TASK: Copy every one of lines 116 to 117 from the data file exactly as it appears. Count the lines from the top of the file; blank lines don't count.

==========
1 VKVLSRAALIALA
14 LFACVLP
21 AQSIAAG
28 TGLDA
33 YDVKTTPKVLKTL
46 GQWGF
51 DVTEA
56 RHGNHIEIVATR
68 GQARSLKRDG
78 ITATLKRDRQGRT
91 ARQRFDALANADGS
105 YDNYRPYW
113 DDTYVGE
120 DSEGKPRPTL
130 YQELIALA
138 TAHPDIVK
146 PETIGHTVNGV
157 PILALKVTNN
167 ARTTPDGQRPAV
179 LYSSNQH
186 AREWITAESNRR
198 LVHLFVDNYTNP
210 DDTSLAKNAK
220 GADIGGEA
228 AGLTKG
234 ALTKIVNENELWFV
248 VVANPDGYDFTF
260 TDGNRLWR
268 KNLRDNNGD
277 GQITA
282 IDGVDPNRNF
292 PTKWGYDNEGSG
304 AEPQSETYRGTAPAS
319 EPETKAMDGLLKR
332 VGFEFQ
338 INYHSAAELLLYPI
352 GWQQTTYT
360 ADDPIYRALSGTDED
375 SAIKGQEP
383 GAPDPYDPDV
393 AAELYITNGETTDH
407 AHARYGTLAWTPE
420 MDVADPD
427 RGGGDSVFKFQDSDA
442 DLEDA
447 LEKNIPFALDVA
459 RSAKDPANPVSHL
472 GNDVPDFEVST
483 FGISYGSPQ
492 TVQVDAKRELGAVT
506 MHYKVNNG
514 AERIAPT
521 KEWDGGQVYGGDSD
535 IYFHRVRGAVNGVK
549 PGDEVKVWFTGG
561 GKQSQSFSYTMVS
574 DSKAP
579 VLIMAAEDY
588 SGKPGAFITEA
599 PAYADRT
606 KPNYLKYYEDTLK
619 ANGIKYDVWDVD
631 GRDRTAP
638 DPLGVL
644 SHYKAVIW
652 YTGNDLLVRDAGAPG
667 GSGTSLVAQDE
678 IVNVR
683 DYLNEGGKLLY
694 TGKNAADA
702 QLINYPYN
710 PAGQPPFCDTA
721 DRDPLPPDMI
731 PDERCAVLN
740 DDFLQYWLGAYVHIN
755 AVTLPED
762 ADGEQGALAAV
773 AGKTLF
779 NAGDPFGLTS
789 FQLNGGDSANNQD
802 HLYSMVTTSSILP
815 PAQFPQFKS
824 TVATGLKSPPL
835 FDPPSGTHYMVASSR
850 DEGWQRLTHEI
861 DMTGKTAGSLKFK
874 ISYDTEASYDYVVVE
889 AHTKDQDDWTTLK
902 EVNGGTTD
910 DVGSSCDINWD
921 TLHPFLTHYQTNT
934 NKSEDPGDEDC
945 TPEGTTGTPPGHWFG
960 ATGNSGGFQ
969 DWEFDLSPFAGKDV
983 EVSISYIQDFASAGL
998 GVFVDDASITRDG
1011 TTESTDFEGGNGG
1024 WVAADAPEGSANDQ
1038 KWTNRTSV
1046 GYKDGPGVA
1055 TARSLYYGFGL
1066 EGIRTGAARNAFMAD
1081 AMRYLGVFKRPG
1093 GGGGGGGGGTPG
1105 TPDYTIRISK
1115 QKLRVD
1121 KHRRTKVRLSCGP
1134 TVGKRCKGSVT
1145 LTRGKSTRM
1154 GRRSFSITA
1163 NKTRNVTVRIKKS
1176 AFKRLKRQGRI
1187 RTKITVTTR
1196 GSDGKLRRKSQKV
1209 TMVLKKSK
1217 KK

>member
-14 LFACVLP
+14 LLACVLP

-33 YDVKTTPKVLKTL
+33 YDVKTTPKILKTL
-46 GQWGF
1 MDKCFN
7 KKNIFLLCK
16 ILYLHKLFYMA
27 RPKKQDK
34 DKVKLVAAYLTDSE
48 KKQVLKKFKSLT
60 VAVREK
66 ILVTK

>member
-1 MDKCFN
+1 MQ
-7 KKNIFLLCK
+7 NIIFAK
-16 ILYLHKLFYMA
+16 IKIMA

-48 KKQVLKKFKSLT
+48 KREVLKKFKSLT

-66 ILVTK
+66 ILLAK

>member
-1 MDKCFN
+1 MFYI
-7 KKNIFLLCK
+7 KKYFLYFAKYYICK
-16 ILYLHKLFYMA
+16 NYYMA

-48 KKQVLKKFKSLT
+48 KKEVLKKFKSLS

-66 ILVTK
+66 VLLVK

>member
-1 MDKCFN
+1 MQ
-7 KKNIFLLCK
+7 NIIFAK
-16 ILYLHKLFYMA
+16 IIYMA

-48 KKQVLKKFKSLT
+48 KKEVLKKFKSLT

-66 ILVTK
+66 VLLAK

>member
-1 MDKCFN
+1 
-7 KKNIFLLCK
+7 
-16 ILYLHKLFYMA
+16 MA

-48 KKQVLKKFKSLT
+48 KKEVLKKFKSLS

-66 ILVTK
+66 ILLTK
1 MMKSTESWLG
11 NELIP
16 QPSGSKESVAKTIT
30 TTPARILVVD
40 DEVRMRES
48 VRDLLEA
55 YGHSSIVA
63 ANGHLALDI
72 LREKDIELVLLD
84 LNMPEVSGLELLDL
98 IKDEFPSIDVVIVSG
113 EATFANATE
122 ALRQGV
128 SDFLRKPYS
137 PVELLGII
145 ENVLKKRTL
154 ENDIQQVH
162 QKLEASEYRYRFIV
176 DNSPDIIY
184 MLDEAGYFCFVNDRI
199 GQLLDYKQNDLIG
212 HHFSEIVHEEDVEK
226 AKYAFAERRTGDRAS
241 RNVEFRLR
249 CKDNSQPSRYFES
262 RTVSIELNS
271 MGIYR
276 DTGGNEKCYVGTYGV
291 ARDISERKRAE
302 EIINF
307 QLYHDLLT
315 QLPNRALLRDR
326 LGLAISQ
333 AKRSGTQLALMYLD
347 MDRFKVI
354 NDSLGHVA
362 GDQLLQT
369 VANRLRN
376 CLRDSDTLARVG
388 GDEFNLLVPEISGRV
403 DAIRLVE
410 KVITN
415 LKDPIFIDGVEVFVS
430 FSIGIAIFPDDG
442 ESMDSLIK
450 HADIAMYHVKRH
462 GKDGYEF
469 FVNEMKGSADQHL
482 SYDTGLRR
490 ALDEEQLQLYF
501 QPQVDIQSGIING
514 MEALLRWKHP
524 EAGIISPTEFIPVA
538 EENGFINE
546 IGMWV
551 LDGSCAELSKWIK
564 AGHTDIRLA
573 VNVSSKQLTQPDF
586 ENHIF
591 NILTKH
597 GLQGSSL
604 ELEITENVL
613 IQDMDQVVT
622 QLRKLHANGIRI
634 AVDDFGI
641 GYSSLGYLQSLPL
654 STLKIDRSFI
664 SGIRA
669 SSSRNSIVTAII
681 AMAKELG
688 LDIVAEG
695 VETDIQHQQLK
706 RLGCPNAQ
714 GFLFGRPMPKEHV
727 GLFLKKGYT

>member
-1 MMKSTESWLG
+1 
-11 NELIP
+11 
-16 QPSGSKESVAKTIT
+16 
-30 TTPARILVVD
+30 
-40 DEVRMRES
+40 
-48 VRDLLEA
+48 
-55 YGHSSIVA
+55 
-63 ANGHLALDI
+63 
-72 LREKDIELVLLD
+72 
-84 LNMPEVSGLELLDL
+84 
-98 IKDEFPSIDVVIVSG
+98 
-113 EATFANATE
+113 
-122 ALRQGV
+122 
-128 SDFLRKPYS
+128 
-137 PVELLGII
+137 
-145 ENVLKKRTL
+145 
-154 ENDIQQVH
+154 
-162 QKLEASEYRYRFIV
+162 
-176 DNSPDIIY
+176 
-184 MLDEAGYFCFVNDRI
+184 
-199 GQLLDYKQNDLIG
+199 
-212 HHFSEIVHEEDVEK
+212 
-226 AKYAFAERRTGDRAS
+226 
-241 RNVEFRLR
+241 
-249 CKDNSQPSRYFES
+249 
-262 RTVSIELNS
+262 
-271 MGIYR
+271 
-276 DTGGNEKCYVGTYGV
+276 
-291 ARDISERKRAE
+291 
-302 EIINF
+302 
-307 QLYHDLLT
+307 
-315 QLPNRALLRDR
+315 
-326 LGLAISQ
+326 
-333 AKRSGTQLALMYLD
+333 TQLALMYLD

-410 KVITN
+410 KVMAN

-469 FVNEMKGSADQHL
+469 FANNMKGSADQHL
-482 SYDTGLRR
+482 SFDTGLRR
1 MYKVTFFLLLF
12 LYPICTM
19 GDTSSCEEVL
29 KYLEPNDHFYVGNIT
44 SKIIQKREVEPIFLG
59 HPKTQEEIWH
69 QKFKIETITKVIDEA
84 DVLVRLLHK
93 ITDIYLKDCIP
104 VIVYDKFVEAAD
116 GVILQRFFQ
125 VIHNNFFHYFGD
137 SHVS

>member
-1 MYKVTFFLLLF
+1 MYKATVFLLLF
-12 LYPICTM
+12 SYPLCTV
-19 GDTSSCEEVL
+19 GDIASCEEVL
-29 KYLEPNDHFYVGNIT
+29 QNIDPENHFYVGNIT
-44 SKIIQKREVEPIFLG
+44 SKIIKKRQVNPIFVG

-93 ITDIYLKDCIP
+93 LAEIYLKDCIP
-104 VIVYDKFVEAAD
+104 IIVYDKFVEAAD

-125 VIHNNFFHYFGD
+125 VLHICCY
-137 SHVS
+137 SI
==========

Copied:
1209 TMVLKKSK
1217 KK